I also greatly enjoyed my own panel session this morning. It was an unusually coherent panel, with a lot of intersections between the various topics. I particularly enjoyed Leanne Wood's look at the marketing campaign for the 1962 film version of The Music Man. Her paper reminded me I never reviewed here the production of that show I saw at the Oregon Shakespeare Festival last year, so make me do that! Keith Hatschek and Jennifer DeLapp-Birkett's papers on, respectively, Dave Brubeck's tours to Cold War-era Poland and HUAC, FBI, and State Department investigations of Aaron Copland, were both masterly in their exercise of archival research; I have a lot to learn from them.

Now, the big thing that took up my Thursday afternoon was attending the first of the new seminar sessions. As both Rebecca and Drew note, this is a new format that has those involved to distribute the papers electronically well in advance, with the idea being that the audience would have read the papers, and the two hour time slot can then be devoted to discussing their work in detail. This format can, I promise, work well; other scholarly societies regularly use it.

The seminar I attended did not, to be blunt, work very well. The papers, including those by both Rebecca and Drew, were great, and the audience was clearly enthusiastic. And yet conversation clumped around some fairly mundane details brought up by only one of the papers, with no engagement with broader intellectual issues that might have tied the essays together. The individual parts were by far much greater than their sum. That sounds harsh, and obviously the main issue is that the format is new and untested. Since I have no vested interest in this particular seminar (I didn't apply, so there's no hard feelings or anything) I thought I would bite the bullet and offer some suggestions for next year. Not that anybody asked, but I think it the new format is a great idea and hope the society will keep tinkering with it.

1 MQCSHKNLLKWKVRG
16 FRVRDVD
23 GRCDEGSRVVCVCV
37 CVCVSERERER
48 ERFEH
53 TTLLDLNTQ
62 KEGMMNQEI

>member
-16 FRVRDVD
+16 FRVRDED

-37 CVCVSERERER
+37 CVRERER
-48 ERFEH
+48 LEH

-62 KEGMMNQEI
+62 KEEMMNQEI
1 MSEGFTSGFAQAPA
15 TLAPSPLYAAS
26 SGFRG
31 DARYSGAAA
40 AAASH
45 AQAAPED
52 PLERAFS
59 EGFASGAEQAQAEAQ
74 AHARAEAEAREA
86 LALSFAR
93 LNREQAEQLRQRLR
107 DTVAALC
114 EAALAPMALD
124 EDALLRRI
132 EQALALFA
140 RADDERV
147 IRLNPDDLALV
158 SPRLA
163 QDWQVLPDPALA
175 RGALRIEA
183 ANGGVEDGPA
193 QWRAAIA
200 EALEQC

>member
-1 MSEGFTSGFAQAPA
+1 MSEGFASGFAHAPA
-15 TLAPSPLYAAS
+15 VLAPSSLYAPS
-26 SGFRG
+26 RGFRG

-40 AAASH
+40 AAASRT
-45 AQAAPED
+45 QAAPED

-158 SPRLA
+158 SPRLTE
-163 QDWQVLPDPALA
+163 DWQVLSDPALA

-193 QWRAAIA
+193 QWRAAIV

• It's crucial that everyone attending have read the papers. This means finding the papers online needs to be easier (I knew about them and know how to use the web, but still had trouble figuring out how to get them.) And I think frankly that it means being a bit of a hard-ass, and telling those who drop by without having read the papers that they can observe, but not participate. If that means much smaller attendance, so be it. Maybe you should have to register separately to attend the seminar.
  • Those participating need to view it as, well, a seminar. I don't mean the authors, but all of us who showed up to talk. We were all in graduate school once; we know that successful seminars require having done the readings, but also taking steps to enable dialogue. That means listening as much as talking, it means taking arguments in good faith, and it means paying attention to the ebb and flow of conversation so that multiple voices can have their turn. Obviously this is hard to maintain in a graduate seminar, let alone with a bunch of senior scholars. But it should be the ideal we aim for. Some of that is up to the moderator, but he or she can only do so much.
  • Different physical space could be useful. This seminar was held in one of the larger meeting rooms, and the moderator was right to try to get everyone to sit in a circle. But why not hold it in a conference room around a table?

My completely-unsolicited two cents. As I say, I think it is great to be experimenting with this format; it says good things about the Society that it is willing to try new ideas. ahemAMSahem.

Thursday, March 18, 2010

SAM Blogger Meet-Up No-Host Shindig

Looking for something to do in Ottawa this Friday night? Join Drew of amusicology and myself for a fun-filled no-host blogger meet-up. We're going to be at the Armada Lounge starting around 9pm; feel free to stop on by when you get out of the Student Forum Dinner or the Murray Schaefer concert or whatever else you might be doing in Ottawa that night.

Friday, March 12, 2010

News Items of the Day

Apologies for the broken links and missing images; this migration away from FTP publishing has been messier than I thought it would be. I should note, however, that it is mostly my own fault and has to do with certain technical mistakes I made in setting up my blog originally. The Blogger migration tool is actually quite well-implemented. And I don't fault them for no longer supporting FTP hosting, as to do means supporting thousands of different FTP servers out there, each with their own messy protocols. As you can tell, since you're here, the blog is now live at Unfortunately the old site is not operative at the moment, but hopefully by the end of the weekend it will be back and redirecting visitors over here. If you use a newsfeed, see the post below for the new address. What do we think of this new layout? I was getting bored with the old template. We'll see if I change my mind.